Battleships in Space: Misleading Title

Come on, Lucas Film. We all know that there isn’t going to be an end to the Jedi for as long as you want to keep squeezing the Star Wars franchise by its balls to get out every last drop of coin you can. And if that metaphor was a little too explicit for you, all I can do is apologise and say that the metaphor is probably as shameless as the storyline of the newest movies is.

Which isn’t to say that I didn’t like the movie. It’s just… well, like I said, it’s a shameless retelling of the previous trilogy we got. That isn’t necessarily a bad thing, either, and I’m not going to pretend that they aren’t at least trying to spice it up a little and add new spin to it; something I credit them for doing. After all, it wasn’t like Star Wars had a bad story, though I’d certainly accuse it of being hammy and melodramatic and the same applies here.

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What Conspires to Kill a Game? Part Two

In the last post, we looked at a brief but telling example of a game’s direction changing, and in so doing alienating a portion of the playerbase to the point they claimed the game was going to die. And thus, we reached a conclusion: the most likely culprit to boldly state the believed fate of a game is in fact a veteran player.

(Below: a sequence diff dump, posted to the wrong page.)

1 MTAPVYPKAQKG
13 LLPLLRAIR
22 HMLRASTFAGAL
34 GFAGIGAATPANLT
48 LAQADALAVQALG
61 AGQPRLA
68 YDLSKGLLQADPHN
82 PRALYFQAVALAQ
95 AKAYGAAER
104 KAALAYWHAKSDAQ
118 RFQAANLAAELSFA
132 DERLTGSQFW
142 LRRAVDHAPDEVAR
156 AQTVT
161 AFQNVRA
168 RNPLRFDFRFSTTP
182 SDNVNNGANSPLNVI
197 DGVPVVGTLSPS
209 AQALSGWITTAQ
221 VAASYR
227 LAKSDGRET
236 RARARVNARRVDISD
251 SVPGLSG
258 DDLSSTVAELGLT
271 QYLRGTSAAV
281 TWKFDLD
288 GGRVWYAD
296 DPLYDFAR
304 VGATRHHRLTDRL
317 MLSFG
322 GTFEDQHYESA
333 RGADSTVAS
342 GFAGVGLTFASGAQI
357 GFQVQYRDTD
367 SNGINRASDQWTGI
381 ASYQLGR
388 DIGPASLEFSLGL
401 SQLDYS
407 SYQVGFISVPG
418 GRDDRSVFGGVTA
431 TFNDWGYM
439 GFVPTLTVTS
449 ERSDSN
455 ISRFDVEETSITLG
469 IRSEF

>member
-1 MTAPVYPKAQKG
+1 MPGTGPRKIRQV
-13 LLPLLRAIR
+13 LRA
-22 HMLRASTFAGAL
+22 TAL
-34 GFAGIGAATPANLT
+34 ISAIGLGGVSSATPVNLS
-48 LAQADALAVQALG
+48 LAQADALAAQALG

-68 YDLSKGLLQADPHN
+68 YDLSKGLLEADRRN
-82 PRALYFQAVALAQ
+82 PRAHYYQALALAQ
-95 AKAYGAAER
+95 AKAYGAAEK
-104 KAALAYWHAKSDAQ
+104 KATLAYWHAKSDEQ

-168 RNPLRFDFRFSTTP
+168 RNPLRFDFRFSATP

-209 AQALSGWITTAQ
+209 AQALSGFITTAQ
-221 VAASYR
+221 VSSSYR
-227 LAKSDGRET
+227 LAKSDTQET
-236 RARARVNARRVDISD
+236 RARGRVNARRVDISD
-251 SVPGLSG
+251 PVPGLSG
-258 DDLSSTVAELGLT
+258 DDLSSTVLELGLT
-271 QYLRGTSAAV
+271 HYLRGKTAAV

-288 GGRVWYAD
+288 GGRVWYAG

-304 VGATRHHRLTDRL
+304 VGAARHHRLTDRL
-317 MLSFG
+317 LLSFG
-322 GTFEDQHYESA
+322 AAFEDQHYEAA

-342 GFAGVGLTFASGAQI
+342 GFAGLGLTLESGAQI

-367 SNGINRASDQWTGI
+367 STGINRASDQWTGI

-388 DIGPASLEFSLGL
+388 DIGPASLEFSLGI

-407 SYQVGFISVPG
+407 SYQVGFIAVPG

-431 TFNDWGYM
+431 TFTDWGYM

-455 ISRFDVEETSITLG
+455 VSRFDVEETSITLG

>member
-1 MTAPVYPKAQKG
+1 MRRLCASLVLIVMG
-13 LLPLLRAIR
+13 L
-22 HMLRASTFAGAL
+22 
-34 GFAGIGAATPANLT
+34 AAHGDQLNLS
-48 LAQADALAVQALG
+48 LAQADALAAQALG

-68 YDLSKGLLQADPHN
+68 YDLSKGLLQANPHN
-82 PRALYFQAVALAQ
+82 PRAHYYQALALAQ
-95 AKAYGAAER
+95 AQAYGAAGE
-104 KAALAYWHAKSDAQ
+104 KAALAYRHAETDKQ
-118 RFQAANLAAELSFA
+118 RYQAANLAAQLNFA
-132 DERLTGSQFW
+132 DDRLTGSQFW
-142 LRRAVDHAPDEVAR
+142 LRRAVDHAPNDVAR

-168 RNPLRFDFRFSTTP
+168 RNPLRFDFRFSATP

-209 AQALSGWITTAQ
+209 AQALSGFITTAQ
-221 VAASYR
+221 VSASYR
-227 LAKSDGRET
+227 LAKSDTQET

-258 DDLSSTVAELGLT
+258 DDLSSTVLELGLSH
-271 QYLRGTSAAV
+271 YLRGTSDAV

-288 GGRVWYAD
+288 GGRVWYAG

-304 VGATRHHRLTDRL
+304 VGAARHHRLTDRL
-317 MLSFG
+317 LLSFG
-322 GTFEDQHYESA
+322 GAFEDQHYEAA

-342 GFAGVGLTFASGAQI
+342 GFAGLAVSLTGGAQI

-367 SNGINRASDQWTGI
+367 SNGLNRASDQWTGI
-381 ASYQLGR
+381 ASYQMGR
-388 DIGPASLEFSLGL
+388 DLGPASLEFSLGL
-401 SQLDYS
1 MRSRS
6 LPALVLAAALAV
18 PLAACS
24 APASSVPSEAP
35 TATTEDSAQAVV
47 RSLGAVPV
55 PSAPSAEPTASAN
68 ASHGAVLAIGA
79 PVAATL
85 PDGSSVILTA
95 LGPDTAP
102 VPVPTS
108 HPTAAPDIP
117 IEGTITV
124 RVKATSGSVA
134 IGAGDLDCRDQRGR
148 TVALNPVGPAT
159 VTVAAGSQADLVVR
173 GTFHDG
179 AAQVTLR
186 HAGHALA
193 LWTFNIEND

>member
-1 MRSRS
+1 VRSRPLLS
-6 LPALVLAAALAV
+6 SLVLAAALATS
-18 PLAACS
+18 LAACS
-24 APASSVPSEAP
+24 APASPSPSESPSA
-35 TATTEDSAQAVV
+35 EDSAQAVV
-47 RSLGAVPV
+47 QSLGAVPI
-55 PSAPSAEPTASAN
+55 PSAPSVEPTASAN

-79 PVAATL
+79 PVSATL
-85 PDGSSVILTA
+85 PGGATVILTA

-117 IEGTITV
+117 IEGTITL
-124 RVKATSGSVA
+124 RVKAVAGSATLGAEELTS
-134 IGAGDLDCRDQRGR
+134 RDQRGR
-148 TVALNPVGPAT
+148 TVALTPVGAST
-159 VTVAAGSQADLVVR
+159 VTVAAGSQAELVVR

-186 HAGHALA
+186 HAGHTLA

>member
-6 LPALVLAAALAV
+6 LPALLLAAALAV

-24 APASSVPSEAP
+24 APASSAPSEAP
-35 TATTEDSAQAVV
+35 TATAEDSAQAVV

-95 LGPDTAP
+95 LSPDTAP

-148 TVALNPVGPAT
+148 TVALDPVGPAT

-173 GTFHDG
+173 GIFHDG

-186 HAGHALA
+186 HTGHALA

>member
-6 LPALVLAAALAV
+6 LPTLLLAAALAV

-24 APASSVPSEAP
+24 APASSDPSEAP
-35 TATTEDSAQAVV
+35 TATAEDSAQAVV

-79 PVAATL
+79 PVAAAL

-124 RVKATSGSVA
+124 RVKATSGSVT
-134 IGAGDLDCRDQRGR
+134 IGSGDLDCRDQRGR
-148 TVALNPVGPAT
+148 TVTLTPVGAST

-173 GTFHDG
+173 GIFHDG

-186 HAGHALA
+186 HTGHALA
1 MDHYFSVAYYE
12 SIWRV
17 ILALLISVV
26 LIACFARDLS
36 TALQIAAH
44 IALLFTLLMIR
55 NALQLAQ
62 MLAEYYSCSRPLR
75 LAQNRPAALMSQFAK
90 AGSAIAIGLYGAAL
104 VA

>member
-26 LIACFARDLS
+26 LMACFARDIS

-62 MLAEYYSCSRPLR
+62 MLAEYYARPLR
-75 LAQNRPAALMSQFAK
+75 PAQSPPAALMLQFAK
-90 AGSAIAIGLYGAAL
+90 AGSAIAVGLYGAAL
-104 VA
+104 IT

But the question does remain, then, why do the veteran players so often make this call? Failing that, why do people who have never even played a game at all chime in with the same chorus of “game’s dead” when the first veteran makes the statement? Why do new players never seem to fall into this trap? And, of course…

Do games die as a result? 

The short answer is:

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What Conspires to Kill a Game? Part One

hate the term “game is dead.”

If you play any MMORPG or have ever played any MMORPG for any period of time, you are almost guaranteed to have heard the phrase at one point or another. I’ve heard it every single game I’ve ever played, apart from Final Fantasy XIV ironically (though I’m sure it’s still been said by some.) I hate the term, because games don’t fundamentally die without outright shutting down. In fact, even when games go really sour at the core, they often somehow seem to survive as long as the company sticks rigidly to whatever game plan it seems to have… sometimes seemingly for the worst.

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